The next internet revolution is reportedly upon us, but two of tech’s leading luminaries won’t be in the vanguard.
Tesla tycoon Elon Musk and Twitter founder Jack Dorsey have both put the brakes on the momentum around Web3, the somewhat vague vision of a decentralized internet.
Their cynicism derives from different concerns. Dorsey says that Web3 is ultimately a centralized entity, while Musk has implied that it’s driven by hype over substance.
A bridge to sell you?
Web3 is a nebulous concept with varied definitions — which is one factor spurring the cynicism.
Some advocates envision a democratized internet that harks back to the halcyon days of cyberspace. With blockchain as its backbone, Web3 will give people — rather than corporations — control of data, digital assets, apps, and platforms.
That’s the idea, anyway. Yet critics — including Musk — dispute Web3’s very existence.
In response to a video comparing the early internet with a future iteration, Musk tweeted that Web3 “seems more marketing buzzword than reality right now.”
He soon aimed another broadside at the concept: “Has anyone seen Web3? I can’t find it.”
Musk’s cynicism has sturdy foundations. Engineers have questioned whether blockchain can provide the spine for a global internet. They point to enormous hurdles around scalability, control, and adoption that must be overcome.
Among the most prominent cynics is Stephen Diehl, a developer and blogger. Like Musk, Diehl distrusts the hype around Web3. He argues that the only problem it needs to solve is how to rationalize its existence:
At its core Web3 is a vapid marketing campaign that attempts to reframe the public’s negative associations of crypto assets into a false narrative about disruption of legacy tech company hegemony. It is a distraction in the pursuit of selling more coins and continuing the gravy train of evading securities regulation.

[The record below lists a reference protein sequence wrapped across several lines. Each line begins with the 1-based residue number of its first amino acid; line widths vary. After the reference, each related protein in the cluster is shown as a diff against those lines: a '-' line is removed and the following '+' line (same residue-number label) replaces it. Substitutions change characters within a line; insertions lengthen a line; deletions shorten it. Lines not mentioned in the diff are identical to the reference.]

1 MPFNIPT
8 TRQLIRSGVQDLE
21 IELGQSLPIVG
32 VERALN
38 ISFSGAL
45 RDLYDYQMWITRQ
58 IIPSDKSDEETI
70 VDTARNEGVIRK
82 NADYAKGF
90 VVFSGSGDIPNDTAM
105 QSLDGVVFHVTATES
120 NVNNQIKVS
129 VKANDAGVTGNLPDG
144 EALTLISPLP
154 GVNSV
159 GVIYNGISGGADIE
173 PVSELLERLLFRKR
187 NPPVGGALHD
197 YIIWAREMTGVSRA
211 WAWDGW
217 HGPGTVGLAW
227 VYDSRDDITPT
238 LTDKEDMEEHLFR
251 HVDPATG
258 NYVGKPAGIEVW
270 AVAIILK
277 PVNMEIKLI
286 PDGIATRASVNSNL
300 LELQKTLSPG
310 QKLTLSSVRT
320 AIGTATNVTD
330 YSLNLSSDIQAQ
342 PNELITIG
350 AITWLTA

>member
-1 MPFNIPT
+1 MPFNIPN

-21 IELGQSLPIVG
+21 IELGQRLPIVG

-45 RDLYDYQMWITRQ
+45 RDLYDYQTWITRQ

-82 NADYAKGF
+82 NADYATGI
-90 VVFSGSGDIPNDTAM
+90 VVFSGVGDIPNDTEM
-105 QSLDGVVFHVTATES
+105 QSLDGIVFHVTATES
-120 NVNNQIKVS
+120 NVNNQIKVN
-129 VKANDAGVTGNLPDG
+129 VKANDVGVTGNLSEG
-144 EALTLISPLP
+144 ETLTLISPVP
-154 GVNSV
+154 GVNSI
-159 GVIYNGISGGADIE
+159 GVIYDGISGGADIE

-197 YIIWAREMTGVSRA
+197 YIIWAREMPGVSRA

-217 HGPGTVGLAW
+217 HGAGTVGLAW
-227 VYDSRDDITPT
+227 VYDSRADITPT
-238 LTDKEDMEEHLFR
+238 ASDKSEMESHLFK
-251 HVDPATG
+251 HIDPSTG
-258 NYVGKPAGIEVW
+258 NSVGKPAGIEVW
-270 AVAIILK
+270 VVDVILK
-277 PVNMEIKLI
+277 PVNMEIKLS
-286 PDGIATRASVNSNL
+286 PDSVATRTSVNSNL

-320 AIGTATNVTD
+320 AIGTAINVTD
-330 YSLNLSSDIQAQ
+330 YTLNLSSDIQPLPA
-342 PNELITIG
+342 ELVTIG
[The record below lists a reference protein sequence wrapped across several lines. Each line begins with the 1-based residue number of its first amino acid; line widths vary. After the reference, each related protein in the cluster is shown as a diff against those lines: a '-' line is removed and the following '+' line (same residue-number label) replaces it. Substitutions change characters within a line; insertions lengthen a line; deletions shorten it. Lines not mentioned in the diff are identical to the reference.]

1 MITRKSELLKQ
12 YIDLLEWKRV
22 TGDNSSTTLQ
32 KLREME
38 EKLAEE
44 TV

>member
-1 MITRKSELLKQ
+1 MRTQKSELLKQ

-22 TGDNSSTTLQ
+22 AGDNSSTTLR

Who owns Web3?
While Musk questioned the very existence of Web3, Dorsey’s concerns focused on who controls it.
“You don’t own ‘Web3.’ The VCs [venture capitalists] and their LPs [limited partners] do,” he tweeted. “It will never escape their incentives. It’s ultimately a centralized entity with a different label.”
His comments were criticized as stifling the push for a decentralized internet — but the former Twitter CEO wasn’t done yet.
When Musk asked about the whereabouts of Web3, Dorsey provided a withering reply: “It’s somewhere between a and z.”
His response was a reference to a16z, a venture capital firm that’s heavily backed Web3. In response, Chris Dixon, a general partner at a16z, said VCs “actually own very little of it,” but that didn’t allay Dorsey’s concerns about ownership of a future internet.
Dorsey’s not the only person who’s flagged the influence of investors. Diehl has warned that Web3’s being “pushed by the world’s largest investors who have deep bags of tokens to dump.”
These remarks reflect wider concerns around the control of cryptocurrencies. A recent study found that just 0.01% of Bitcoin holders control 27% of the currency in circulation, which has escalated doubts about crypto’s democratizing potential.
Decentralizing the web
Dorsey has been described as part of a tech elite creating the next iteration of the internet, but says he has “nothing to do with ‘Web3’.” He argues that news outlets merely use his name to generate clicks (obviously, we at TNW would never dream of doing such a thing).
Yet his criticism of Web3 doesn’t mean he’s shunning decentralized online services.
On the contrary, Dorsey is an avid supporter of crypto, runs a digital payments company called Block, and backed a project to “develop an open and decentralized standard for social media”.
Musk also has a long — and controversial — history of championing decentralized finance.
Critics may argue that their comments about Web3 are ill-informed or self-motivated, but there are valid reasons to interrogate the hype.